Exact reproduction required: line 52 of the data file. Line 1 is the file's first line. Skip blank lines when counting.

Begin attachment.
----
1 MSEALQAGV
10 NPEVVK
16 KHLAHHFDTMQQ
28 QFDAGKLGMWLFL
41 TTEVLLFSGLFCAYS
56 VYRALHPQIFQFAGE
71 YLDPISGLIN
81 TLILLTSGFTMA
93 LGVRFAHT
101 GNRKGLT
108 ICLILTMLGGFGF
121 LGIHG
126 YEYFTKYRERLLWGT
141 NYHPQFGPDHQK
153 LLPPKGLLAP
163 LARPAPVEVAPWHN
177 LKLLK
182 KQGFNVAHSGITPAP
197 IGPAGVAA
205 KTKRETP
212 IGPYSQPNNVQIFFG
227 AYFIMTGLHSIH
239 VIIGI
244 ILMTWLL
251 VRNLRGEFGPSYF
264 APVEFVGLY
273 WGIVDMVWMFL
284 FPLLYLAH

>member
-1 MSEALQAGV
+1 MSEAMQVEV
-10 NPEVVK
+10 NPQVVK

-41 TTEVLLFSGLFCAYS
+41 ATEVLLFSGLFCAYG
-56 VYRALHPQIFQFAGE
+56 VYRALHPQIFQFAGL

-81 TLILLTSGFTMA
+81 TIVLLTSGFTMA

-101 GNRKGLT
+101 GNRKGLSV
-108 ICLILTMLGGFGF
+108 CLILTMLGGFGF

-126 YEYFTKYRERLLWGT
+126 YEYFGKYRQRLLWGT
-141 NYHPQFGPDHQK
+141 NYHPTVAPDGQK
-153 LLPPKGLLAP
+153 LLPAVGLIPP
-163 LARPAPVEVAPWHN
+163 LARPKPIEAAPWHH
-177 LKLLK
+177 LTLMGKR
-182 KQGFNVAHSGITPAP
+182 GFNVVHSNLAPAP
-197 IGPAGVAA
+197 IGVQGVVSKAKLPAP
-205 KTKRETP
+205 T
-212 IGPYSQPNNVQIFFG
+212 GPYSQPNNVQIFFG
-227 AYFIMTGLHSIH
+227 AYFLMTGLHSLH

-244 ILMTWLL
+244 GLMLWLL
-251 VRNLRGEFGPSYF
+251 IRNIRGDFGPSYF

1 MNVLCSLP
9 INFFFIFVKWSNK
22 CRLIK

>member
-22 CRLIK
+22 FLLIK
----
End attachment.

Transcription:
-177 LKLLK